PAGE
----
As many countries gingerly start lifting their lockdown measures, experts worry that a further surge of the coronavirus in under-developed regions with shaky health systems could undermine efforts to halt the pandemic, and they say more realistic options are needed.
Brazil, Mexico, South Africa, India and Pakistan are among countries easing tight restrictions, not only before their outbreaks have peaked but also before any detailed surveillance and testing system is in place to keep the virus under control. That could ultimately have devastating consequences, health experts warn.
“Politicians may be desperate to get their economies going again, but that could be at the expense of having huge numbers of people die,” said Dr. Bharat Pankhania, an infectious diseases expert at the University of Exeter in Britain.
He said re-imposing recently lifted lockdown measures was equally dangerous.
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“Doing that is extremely worrying because then you will build up a highly resentful and angry population, and it’s unknown how they will react,” Pankhania said.
And as nearly every developed country struggles with its own outbreak, there may be fewer resources to help those with long overstretched capacities.
Tedros Adhanom Ghebreyesus, director-general of the World Health Organization, said Monday the pandemic was “worsening” globally, noting that countries on Sunday reported the biggest one-day total: more than 136,000 cases. Among those, nearly 75 per cent of the cases were from 10 countries in the Americas and South Asia.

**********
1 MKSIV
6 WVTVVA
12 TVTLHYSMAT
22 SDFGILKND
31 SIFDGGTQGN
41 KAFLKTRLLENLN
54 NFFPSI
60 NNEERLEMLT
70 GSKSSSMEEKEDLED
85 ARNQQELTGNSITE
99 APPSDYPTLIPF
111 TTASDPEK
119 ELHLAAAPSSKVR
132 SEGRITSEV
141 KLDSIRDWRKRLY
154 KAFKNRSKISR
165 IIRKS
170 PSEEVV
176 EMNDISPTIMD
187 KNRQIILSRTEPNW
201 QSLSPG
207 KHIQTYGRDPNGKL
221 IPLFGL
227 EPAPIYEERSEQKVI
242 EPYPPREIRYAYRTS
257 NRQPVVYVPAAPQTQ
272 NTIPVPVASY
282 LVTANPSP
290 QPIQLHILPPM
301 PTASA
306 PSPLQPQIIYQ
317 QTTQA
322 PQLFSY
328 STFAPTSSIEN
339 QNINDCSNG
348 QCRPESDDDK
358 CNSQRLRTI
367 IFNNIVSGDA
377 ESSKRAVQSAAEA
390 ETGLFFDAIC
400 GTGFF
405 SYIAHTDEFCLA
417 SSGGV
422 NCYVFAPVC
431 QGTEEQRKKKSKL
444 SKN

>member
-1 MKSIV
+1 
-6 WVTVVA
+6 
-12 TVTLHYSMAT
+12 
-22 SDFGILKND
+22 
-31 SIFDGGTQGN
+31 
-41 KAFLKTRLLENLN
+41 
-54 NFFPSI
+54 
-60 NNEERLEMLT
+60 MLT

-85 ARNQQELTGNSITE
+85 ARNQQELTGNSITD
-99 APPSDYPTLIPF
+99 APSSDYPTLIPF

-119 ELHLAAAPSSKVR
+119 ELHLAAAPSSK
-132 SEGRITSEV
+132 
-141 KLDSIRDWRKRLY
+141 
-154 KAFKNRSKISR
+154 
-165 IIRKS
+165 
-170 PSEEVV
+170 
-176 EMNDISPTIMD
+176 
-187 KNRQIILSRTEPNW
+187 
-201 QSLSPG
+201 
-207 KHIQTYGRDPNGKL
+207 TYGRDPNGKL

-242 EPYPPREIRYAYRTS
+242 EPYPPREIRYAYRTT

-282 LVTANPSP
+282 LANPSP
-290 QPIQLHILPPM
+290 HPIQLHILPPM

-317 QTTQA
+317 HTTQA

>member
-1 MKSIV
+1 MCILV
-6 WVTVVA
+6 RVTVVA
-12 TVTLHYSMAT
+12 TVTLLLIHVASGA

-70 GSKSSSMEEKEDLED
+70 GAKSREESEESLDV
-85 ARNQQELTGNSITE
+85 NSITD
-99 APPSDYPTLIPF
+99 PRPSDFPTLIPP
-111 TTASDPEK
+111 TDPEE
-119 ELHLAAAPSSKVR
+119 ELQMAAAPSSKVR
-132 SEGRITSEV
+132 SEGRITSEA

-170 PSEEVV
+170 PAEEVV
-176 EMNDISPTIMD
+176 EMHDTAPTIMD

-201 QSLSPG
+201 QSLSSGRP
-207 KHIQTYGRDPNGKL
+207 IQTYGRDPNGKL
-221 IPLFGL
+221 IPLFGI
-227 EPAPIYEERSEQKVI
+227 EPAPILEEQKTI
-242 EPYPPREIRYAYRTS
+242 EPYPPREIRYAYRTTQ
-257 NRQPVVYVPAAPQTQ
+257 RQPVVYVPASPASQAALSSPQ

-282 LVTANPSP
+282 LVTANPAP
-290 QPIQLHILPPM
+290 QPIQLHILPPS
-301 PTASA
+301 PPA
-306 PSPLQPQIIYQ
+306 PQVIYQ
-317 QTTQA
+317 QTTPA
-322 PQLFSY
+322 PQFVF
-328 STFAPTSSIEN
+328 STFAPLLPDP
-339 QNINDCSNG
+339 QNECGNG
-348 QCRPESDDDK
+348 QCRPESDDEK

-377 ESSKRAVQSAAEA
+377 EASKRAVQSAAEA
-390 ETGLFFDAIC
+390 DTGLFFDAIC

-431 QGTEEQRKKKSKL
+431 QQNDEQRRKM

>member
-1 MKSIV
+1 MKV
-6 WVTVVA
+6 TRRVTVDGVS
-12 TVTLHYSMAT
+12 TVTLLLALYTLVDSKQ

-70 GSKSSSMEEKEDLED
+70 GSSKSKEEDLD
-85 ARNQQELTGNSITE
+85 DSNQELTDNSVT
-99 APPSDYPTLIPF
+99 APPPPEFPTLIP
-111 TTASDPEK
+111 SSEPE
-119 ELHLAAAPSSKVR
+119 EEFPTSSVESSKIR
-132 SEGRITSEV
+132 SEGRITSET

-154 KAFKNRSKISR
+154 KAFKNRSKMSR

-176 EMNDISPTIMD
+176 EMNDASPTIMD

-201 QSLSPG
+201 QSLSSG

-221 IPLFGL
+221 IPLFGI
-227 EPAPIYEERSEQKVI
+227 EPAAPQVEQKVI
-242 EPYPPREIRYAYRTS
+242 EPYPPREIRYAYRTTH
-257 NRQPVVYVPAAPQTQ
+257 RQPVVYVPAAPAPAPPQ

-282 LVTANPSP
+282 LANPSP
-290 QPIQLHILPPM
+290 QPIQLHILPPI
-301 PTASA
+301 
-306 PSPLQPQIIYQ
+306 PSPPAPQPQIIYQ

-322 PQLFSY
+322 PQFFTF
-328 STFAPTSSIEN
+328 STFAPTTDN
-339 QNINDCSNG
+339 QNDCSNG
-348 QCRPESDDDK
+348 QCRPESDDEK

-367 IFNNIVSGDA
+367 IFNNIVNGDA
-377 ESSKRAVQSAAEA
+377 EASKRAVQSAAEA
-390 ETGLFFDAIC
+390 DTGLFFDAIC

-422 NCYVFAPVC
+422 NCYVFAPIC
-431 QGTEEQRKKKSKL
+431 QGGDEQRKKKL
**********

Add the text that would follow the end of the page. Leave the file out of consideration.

Wealthy countries in Europe and North America hit first by the pandemic are training armies of contact tracers to hunt down cases, designing tracking apps and planning virus-free air travel corridors.
But in many poor regions, where crowded slums and streets mean even basic measures, such as hand-washing and social distancing, are difficult, the coronavirus is exploding now that restrictions are being removed. Last week, Brazil, Mexico, South Africa, India and Pakistan all saw one-day records of new infections or deaths as they reopened public spaces and businesses.
Clare Wenham of the London School of Economics described the situation in Brazil as “terrifying,” noting the government’s decision to stop publishing a running total of COVID-19 cases and deaths.
“We’ve seen problems with countries reporting data all over the world, but to not even report data at all is clearly a political decision,” she said. That could complicate efforts to understand how the virus is spreading in the region and how it’s affecting the Brazilian population, Wenham said.
Rio de Janeiro allowed surfers and swimmers back in the water, and small numbers of beach-goers were defying a still-active ban on gathering on the sand.
Relaxing restrictions “is dangerous because we’re still at the peak, right? So, it’s a little dangerous,” said Alessandra Barros, a 46-year-old cashier on the sidewalk next to Ipanema beach. “Today, it’s calm, but this weekend will be crowded.”
Bolivia has authorized reopening most of the country. Venezuelan President Nicolas Maduro also recently unwound restrictions. Ecuador’s airports have resumed flights, and shoppers have returned to some of Colombia’s malls.
In Mexico, President Andres Manuel Lopez Obrador urged the country to stay calm after officials last week reported rising numbers of deaths that rivaled those in Brazil or the U.S.
Across Latin America, countries that cracked down early and hard, such as El Salvador and Panama, have done relatively well, although some of that has come at the expense of human rights and civil liberties, Wenham said.